1,25-Dihydroxyvitamin D3 inhibits tumor necrosis factor-α-induced adhesion molecule expression in endothelial cells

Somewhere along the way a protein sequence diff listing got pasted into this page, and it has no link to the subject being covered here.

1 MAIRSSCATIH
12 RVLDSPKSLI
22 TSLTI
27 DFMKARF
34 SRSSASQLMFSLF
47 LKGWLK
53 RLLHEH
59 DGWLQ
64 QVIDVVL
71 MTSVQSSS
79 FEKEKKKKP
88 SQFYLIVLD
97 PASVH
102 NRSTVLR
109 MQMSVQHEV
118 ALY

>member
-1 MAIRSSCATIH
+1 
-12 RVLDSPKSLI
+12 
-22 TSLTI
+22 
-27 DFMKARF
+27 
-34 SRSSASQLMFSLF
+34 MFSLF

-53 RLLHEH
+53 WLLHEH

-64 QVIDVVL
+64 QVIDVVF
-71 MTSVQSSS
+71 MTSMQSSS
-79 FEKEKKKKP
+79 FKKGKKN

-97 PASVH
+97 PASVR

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This study tested the hypothesis that 1,25-dihydroxyvitamin D3 [1,25(OH)2D3] plays a role in human umbilical vein endothelial cells (HUVEC) cultures. HUVEC were incubated with 10 or 100 nM 1,25(OH)2D3 for 24 h, in the absence or presence of 40 ng/ml tumor necrosis factor-α (TNF-α) or 2 ng/ml interleukin-1α (IL-1α). 1,25(OH)2D3 did not affect HUVEC viability and proliferation, while TNF-α, alone or in combination with the hormone, significantly inhibited HUVEC viability. [3H]thymidine incorporation in HUVEC treated with TNF-α or IL-1α significantly decreased, in the absence or in the presence of the hormone, while the levels of vitamin D receptor markedly increased in the presence of 1,25(OH)2D3 alone or associated with TNF-α or IL-1α, in comparison to the control. The noteworthy increase in protein levels of intercellular adhesion molecule-1 (ICAM-1) and vascular cell adhesion molecule-1 (VCAM-1) induced by TNF-α was significantly decreased after incubation of the cells with 1,25(OH)2D3, this effect not being seen on E-selectin expression. Neither apoptosis nor nuclear translocation of NF-κB, induced in HUVEC by TNF-α was influenced by 1,25(OH)2D3 treatment.